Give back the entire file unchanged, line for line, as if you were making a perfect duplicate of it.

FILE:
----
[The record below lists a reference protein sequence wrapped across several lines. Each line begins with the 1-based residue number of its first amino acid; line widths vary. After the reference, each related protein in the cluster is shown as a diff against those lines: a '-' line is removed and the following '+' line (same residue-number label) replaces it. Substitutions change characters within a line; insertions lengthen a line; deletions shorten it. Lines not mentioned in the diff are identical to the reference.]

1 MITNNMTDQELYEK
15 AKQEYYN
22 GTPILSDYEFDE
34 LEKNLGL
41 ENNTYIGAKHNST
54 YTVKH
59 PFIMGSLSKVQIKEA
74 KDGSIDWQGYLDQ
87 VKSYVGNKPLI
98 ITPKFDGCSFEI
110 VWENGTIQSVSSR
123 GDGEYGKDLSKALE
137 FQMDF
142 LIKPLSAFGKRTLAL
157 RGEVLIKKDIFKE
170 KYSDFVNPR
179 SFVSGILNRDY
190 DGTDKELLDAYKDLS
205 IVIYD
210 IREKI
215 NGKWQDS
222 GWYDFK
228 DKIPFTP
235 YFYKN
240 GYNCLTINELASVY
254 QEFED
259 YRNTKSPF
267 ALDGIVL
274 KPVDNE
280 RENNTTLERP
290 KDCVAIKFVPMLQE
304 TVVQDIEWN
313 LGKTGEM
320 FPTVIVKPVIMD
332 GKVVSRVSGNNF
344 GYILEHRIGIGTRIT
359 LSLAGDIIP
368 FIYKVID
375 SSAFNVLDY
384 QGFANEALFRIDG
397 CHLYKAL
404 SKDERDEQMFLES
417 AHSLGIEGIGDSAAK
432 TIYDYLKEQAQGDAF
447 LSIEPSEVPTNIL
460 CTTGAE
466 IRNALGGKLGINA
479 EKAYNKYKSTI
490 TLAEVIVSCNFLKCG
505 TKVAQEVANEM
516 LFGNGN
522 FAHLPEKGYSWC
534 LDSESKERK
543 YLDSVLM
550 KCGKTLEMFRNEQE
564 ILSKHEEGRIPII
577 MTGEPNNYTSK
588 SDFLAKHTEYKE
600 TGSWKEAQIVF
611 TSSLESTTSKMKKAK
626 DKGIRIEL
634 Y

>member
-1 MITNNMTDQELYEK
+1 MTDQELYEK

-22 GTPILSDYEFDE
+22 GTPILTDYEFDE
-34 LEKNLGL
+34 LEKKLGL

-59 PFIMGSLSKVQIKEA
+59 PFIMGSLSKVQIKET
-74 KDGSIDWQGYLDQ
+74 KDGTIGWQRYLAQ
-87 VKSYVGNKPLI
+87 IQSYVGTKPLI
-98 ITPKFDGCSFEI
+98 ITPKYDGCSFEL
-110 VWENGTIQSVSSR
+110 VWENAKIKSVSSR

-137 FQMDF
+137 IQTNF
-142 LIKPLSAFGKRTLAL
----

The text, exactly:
[The record below lists a reference protein sequence wrapped across several lines. Each line begins with the 1-based residue number of its first amino acid; line widths vary. After the reference, each related protein in the cluster is shown as a diff against those lines: a '-' line is removed and the following '+' line (same residue-number label) replaces it. Substitutions change characters within a line; insertions lengthen a line; deletions shorten it. Lines not mentioned in the diff are identical to the reference.]

1 MITNNMTDQELYEK
15 AKQEYYN
22 GTPILSDYEFDE
34 LEKNLGL
41 ENNTYIGAKHNST
54 YTVKH
59 PFIMGSLSKVQIKEA
74 KDGSIDWQGYLDQ
87 VKSYVGNKPLI
98 ITPKFDGCSFEI
110 VWENGTIQSVSSR
123 GDGEYGKDLSKALE
137 FQMDF
142 LIKPLSAFGKRTLAL
157 RGEVLIKKDIFKE
170 KYSDFVNPR
179 SFVSGILNRDY
190 DGTDKELLDAYKDLS
205 IVIYD
210 IREKI
215 NGKWQDS
222 GWYDFK
228 DKIPFTP
235 YFYKN
240 GYNCLTINELASVY
254 QEFED
259 YRNTKSPF
267 ALDGIVL
274 KPVDNE
280 RENNTTLERP
290 KDCVAIKFVPMLQE
304 TVVQDIEWN
313 LGKTGEM
320 FPTVIVKPVIMD
332 GKVVSRVSGNNF
344 GYILEHRIGIGTRIT
359 LSLAGDIIP
368 FIYKVID
375 SSAFNVLDY
384 QGFANEALFRIDG
397 CHLYKAL
404 SKDERDEQMFLES
417 AHSLGIEGIGDSAAK
432 TIYDYLKEQAQGDAF
447 LSIEPSEVPTNIL
460 CTTGAE
466 IRNALGGKLGINA
479 EKAYNKYKSTI
490 TLAEVIVSCNFLKCG
505 TKVAQEVANEM
516 LFGNGN
522 FAHLPEKGYSWC
534 LDSESKERK
543 YLDSVLM
550 KCGKTLEMFRNEQE
564 ILSKHEEGRIPII
577 MTGEPNNYTSK
588 SDFLAKHTEYKE
600 TGSWKEAQIVF
611 TSSLESTTSKMKKAK
626 DKGIRIEL
634 Y

>member
-1 MITNNMTDQELYEK
+1 MTDQELYEK

-22 GTPILSDYEFDE
+22 GTPILTDYEFDE
-34 LEKNLGL
+34 LEKKLGL

-59 PFIMGSLSKVQIKEA
+59 PFIMGSLSKVQIKET
-74 KDGSIDWQGYLDQ
+74 KDGTIGWQRYLAQ
-87 VKSYVGNKPLI
+87 IQSYVGTKPLI
-98 ITPKFDGCSFEI
+98 ITPKYDGCSFEL
-110 VWENGTIQSVSSR
+110 VWENAKIKSVSSR

-137 FQMDF
+137 IQTNF
-142 LIKPLSAFGKRTLAL